Keep It User Friendly
According to the Merriam-Webster Dictionary, the definition of ‘usable’ is ‘convenient and practicable for use’. Usable, a word that is important in everyday life, determines the amount of effort it takes to do just about anything, including use a website. (1)
A company’s website is the first thing a customer will go to when the physical store is not available. The website must be even more inviting to make up for the lack of human interaction. Like a store, the website must be easily navigable and give all relevant information a customer would need before deciding to make a purchase.
If the website is not easy to understand, the customers will become impatient trying to find the information they are looking for and ultimately choose a different company.
The information on a company’s website should be easy to find, and easy to understand. A good website should show 80-90 percent of what your customers are looking for right on the homepage, or at least have a clearly marked tab that will take the customer to that information. The more a potential customer has to hunt, the less “potential” they become.
Customers do not want to be reading a novel to find important information about a product or the company. Customers are willing to scroll through web pages, but their patience is low. If they don’t find the content quickly while skimming, they will leave.
Do not be afraid to put information like price, address, and contact information on your website. That is usually the most important information a customer is looking for. If there is no price, they aren’t sure how much they would have to spend on your product. If there is no contact information or address, they won’t know how to buy the product from you. A website is meant to answer questions a customer has, not create more questions. (2)
Once you have cleaned up the content on your company’s website, make sure the layout of each page is just as easy to understand. The best way to ensure a webpage is easily viewable is to have a responsive website; a website that grows and shrinks to fit whatever size monitor it is being viewed on. This allows customers to click through your website on a phone, tablet, and desktop with no problem.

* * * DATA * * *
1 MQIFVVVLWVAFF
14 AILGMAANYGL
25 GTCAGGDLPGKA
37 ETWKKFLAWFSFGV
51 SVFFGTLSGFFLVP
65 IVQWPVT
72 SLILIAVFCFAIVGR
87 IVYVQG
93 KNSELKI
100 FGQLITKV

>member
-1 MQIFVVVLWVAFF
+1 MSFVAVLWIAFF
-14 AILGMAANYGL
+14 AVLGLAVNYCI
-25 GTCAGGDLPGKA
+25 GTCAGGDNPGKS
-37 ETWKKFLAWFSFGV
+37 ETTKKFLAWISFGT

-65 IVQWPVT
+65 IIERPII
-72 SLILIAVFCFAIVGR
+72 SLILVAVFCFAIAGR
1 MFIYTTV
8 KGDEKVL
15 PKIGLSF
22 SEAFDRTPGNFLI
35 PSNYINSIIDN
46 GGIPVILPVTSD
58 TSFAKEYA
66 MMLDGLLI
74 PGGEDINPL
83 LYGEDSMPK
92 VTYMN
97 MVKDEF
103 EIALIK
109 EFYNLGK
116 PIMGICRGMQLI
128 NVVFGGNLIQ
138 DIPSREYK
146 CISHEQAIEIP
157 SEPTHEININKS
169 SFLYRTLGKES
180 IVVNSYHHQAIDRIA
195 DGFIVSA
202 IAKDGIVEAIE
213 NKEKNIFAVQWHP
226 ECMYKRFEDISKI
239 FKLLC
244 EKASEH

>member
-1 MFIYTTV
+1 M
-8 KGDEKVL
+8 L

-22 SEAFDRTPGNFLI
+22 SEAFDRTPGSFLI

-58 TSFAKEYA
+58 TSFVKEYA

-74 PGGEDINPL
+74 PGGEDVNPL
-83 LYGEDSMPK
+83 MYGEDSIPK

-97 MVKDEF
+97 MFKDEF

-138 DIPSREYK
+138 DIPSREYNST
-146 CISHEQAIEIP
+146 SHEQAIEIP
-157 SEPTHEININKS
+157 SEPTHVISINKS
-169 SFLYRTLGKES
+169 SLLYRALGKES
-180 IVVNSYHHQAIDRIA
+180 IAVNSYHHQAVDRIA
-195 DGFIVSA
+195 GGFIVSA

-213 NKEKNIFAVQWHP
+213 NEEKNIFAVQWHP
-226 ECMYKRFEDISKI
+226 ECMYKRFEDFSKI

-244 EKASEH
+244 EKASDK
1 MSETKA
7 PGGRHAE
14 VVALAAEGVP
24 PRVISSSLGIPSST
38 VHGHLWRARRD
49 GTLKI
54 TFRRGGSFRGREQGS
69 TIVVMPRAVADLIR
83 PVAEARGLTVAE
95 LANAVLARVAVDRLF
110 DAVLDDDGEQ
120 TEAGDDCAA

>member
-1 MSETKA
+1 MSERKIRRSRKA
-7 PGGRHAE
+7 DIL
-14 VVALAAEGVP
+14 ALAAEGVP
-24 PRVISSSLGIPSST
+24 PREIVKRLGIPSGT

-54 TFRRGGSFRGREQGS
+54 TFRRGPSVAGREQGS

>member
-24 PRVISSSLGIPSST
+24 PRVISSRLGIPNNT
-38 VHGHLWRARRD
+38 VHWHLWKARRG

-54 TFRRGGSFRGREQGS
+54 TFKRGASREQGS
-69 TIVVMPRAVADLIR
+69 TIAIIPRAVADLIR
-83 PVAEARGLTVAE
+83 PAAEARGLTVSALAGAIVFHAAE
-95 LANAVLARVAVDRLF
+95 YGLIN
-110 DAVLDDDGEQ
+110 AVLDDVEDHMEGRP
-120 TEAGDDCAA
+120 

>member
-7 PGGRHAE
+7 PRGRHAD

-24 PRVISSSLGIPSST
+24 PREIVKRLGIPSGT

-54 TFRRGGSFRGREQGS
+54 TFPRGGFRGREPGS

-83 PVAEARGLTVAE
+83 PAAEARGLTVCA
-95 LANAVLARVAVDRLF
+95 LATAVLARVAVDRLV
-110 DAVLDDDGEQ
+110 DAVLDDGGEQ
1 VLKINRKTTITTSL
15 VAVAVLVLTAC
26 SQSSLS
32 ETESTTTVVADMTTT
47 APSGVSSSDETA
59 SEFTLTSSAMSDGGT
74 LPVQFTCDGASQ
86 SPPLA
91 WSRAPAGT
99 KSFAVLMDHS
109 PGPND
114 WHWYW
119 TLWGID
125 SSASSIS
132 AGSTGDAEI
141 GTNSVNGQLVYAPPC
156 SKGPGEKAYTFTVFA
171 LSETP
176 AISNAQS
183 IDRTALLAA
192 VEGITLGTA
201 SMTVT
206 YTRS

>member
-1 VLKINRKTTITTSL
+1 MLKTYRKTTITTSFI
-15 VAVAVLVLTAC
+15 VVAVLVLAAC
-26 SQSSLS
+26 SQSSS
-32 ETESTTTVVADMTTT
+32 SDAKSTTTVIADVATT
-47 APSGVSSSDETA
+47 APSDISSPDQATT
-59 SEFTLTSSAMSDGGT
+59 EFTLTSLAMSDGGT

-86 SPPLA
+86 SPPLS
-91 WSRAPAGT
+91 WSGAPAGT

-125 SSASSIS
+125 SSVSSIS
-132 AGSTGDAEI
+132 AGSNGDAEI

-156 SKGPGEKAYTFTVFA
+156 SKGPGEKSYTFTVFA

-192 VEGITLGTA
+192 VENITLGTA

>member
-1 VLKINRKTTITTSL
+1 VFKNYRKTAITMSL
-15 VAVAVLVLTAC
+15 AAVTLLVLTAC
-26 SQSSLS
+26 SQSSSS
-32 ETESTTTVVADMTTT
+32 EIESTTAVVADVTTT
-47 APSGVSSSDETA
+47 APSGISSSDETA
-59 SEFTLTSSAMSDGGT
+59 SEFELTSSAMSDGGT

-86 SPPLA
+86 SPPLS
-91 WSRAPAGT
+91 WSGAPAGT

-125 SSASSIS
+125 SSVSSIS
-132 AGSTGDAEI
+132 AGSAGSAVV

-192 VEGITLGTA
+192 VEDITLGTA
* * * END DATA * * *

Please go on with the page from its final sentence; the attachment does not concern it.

White space on a web page is okay. It breaks up the text and images, and can improve readability and website performance.
The layout of each general page should be the same to avoid confusion. A different template for each page would require the customer to “learn” how to read each page and where their eyes should be looking. Keeping all of the pages streamline will allow customers to click around from page to page and find the information they want in a timely, user friendly manner. There can be a different page template for sections like news, events, and a blog, but other than very specific pages as those they should all look the same. (3)
The amount of time it takes a website to download plays a big part into whether customers will stay on the page and wait for it to be viewable, or continue onto the next company’s website.
If your website is experiencing slow download speed, make sure there are not excessive amounts of large or animated graphics. Each page should be as small as possible and most of the time those graphics don’t add anything to the page except increased download time.
Large tables should also be avoided. They are not meant to be used as a page layout, and if used incorrectly, can affect how the browser displays the page.
Much like a customers’ dislike of heavy text, the website doesn’t’ like it either. A page full of text is can have the same effect as large graphics or tables and create a slow load time. (4)
The usability of a website is a reflection of the brand, the employees, and the company overall. In order to keep customers happy and potential customers coming to visit your company, it must be easy to use.
Article 1: Merriam-Webster Online Dictionary
Article 2: Most Important Web Usability Issues
Article 3: Usability Checklist
Article 4: Usability Problems